Another possible cause for the increase in eligibility rejections may be the uneven training given to examiners. As the subject matter of Alice, as well the cases decided shortly thereafter by the PTAB and Federal Circuit, frequently corresponded to the subject matter examined by the business-method art units, the USPTO likely focused the initial eligibility training effort on business-method examiners. As the number of post-Alice PTAB and Federal Circuit eligibility expanded, so did the USPTO’s training efforts which used the extra case law to provide better guidance to examiners outside the business-method art units. Therefore, the recent surge in eligibility rejections from TCS 2100, 2400, and 2600 may be caused by the USPTO’s increased training efforts in these areas.

The increase in the percentage of office actions with eligibility rejections in TC 2100 was much higher than the increase in other computer related technology centers TC 2400 and TC 2600. Given that TC 2100 is a primarily software-focused technology center, this trend discrepancy suggests that post-Alice eligibility assessments performed by software examiners present increased challenges for patenting software based inventions.[10] In business-method art units, we have seen many applicants turn to appeal to address eligibility rejections that cannot be resolved with the examiner.[11] It remains to be seen whether the increase in eligibility rejections from the computer-related technology centers will trigger a similar increase in appeals in these technology centers. Thus, we may not yet be seeing the full effect of Alice on the patent prosecution landscape: it will be telling to track the prosecutions of applications that are now rejected under § 101 in TC 2100 (e.g., to determine an extent to which they are likely to become abandoned, to resort to an appeal, to receive additional office actions before an allowance, etc.).  In the meantime, in the words of the USPTO Director Andrei Iancu: “it is unclear what is patentable and what is not, and that can depress innovation”.[12]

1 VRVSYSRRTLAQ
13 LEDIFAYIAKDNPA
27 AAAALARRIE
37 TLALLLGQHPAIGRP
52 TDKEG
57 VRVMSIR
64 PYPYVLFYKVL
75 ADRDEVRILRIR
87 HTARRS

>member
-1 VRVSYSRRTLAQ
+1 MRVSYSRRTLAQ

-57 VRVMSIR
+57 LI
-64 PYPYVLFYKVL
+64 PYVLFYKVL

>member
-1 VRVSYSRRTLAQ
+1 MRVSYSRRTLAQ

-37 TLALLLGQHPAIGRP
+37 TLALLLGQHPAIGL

[1] See Alice Corp. Pty. Ltd. v. CLS Bank Int’l, 573 U.S. _, 134 S. Ct. 2347 (2014).

[2] See Bilski v. Kappos, 561 U. S. 593, 614 (2010).

[3] Kate Gaudry, “Post-Alice, Allowances are a Rare Sighting in Business-Method Art Units”, IPWatchDog, 2014,  http://www.ipwatchdog.com/2014/12/16/post-alice-allowances-rare-in-business-method/id=52675/

[4] Kate Gaudry, “Is there a Tide-Change in the Prospects of Patenting Business Method Innovations?”, IPWatchDog, 2017, http://www.ipwatchdog.com/2017/05/25/prospects-patenting-business-method-innovations/id=83693/

[5] Hayim et al., “Nearly All Biz-Method Appeals Contest Eligibility Rejection”, Law360, 2018, https://www.law360.com/articles/1017405; also available at https://www.kilpatricktownsend.com/-/media/Files/articles/2018/Nearly-All-Biz-Method-Appeals-Contest-Eligibility-Rejection.ashx

[6] Hayim et al., “Nearly All Post-Alice Eligibility Rejections are Affirmed in Whole by the PTAB”, Lexology, 2018, https://www.lexology.com/library/detail.aspx?g=b5dcb8ae-3478-4e4b-b344-38258b910431

See also Hayim et al., “Nearly All Post-Alice Eligibility Rejections are Affirmed in Whole by the PTAB”, JDSupra, 2018, https://www.jdsupra.com/legalnews/nearly-all-post-alice-eligibility-74926/

[7] Kate Gaudry, “Post-Alice, Allowances are a Rare Sighting in Business-Method Art Units”, IPWatchDog, 2014, < http://www.ipwatchdog.com/2014/12/16/post-alice-allowances-rare-in-business-method/id=52675/

[8] Kate Gaudry, “Is there a Tide-Change in the Prospects of Patenting Business Method Innovations?”, IPWatchDog, 2017, http://www.ipwatchdog.com/2017/05/25/prospects-patenting-business-method-innovations/id=83693/

[9] See Core Wireless Licensing v. LG Electronics, (Fed. Cir. 2018); See also Bascom Global Internet Services, Inc. v. AT&T Mobility LLC, AT&T Corp., 827 F.3d 1341 (Fed. Cir. 2016) (both Core Wireless and Bascom included a subject matter eligibility decision based on patents classified in technologies examined by TC 2100.)